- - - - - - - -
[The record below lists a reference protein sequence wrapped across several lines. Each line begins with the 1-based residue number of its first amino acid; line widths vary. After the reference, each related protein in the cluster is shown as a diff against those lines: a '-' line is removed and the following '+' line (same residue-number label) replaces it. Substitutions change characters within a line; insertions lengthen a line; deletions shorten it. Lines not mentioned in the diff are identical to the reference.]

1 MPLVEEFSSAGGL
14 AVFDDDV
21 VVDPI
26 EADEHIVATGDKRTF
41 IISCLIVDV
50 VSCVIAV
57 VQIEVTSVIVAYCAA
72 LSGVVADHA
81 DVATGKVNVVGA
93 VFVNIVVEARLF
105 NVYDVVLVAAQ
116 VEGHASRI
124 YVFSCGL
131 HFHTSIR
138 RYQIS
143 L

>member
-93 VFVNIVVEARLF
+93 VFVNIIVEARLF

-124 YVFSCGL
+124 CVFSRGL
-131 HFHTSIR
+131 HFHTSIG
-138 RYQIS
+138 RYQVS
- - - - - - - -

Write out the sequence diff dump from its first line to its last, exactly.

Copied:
[The record below lists a reference protein sequence wrapped across several lines. Each line begins with the 1-based residue number of its first amino acid; line widths vary. After the reference, each related protein in the cluster is shown as a diff against those lines: a '-' line is removed and the following '+' line (same residue-number label) replaces it. Substitutions change characters within a line; insertions lengthen a line; deletions shorten it. Lines not mentioned in the diff are identical to the reference.]

1 MPLVEEFSSAGGL
14 AVFDDDV
21 VVDPI
26 EADEHIVATGDKRTF
41 IISCLIVDV
50 VSCVIAV
57 VQIEVTSVIVAYCAA
72 LSGVVADHA
81 DVATGKVNVVGA
93 VFVNIVVEARLF
105 NVYDVVLVAAQ
116 VEGHASRI
124 YVFSCGL
131 HFHTSIR
138 RYQIS
143 L

>member
-93 VFVNIVVEARLF
+93 VFVNIIVEARLF

-124 YVFSCGL
+124 CVFSRGL
-131 HFHTSIR
+131 HFHTSIG
-138 RYQIS
+138 RYQVS